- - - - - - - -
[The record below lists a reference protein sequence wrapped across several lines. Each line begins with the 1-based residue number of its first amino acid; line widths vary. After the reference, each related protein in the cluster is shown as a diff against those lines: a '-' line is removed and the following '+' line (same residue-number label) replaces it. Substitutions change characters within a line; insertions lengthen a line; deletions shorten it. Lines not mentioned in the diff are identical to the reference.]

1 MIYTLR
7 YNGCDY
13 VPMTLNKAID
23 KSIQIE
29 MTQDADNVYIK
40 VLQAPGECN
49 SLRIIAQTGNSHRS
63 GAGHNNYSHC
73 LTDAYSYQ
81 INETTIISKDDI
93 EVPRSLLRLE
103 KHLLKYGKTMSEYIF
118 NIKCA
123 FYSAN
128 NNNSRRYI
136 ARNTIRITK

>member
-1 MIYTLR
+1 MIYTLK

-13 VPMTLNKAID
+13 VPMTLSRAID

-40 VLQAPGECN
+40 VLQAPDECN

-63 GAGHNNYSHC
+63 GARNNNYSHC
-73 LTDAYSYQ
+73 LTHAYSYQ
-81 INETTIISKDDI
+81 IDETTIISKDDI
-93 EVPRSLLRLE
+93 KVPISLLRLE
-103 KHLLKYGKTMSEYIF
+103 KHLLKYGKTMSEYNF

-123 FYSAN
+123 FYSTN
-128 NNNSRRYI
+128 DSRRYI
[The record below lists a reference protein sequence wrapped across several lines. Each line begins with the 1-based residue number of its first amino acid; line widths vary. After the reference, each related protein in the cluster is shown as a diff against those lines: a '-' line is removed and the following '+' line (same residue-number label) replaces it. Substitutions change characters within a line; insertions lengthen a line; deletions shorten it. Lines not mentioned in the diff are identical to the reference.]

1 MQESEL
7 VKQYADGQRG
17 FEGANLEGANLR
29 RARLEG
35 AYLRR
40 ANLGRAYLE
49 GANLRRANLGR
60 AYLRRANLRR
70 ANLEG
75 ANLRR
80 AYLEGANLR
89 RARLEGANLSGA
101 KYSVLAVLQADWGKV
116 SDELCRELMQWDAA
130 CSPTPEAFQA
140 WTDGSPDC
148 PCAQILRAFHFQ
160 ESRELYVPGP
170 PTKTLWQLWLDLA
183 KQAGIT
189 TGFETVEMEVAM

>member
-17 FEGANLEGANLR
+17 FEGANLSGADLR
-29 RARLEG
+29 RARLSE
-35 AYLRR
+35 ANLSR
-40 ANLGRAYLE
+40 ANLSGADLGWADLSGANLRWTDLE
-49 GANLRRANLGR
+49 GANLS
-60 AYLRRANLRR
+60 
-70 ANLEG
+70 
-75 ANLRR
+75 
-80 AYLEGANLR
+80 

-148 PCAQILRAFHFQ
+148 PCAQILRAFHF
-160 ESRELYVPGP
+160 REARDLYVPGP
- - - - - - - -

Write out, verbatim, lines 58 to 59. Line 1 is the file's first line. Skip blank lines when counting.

170 PTKTLWQLWLDLA
183 KQAGIT